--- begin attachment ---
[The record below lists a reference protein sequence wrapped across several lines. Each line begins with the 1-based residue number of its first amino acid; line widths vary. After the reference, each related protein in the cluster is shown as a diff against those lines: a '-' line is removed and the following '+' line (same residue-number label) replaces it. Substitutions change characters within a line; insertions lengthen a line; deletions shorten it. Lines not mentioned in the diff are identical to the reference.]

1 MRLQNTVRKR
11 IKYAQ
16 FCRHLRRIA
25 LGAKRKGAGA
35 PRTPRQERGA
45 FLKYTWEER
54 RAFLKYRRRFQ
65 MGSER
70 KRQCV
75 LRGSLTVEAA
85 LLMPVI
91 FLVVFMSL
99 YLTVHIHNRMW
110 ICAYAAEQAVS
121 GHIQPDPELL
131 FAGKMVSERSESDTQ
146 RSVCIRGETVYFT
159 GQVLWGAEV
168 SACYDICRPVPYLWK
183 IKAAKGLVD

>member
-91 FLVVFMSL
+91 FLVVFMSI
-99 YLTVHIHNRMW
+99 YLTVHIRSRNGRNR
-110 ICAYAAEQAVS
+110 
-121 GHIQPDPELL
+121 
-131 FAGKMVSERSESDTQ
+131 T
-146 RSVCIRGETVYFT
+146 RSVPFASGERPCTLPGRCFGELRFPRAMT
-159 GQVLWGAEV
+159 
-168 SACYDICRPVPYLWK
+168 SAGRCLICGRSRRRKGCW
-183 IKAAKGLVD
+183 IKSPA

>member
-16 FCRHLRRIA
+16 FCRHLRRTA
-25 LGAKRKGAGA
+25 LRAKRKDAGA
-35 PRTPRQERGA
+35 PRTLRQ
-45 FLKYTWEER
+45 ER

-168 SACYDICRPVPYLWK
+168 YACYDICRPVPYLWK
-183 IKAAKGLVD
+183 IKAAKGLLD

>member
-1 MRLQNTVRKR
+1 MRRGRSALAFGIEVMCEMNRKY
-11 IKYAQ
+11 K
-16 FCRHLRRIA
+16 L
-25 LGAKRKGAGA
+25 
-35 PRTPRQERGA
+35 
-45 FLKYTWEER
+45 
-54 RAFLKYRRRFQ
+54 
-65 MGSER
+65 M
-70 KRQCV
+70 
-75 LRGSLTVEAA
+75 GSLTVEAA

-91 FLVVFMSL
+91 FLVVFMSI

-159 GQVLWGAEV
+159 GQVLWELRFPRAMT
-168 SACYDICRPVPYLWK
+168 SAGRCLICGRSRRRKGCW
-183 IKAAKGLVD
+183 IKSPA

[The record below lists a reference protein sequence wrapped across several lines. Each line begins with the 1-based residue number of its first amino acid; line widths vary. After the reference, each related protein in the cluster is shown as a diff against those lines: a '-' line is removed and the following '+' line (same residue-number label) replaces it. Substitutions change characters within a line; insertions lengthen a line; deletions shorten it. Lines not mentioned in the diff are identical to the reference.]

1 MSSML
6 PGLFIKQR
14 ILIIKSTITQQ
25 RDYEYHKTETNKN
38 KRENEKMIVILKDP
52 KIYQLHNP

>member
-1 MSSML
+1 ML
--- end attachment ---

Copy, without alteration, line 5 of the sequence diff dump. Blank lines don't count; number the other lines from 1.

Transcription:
25 LGAKRKGAGA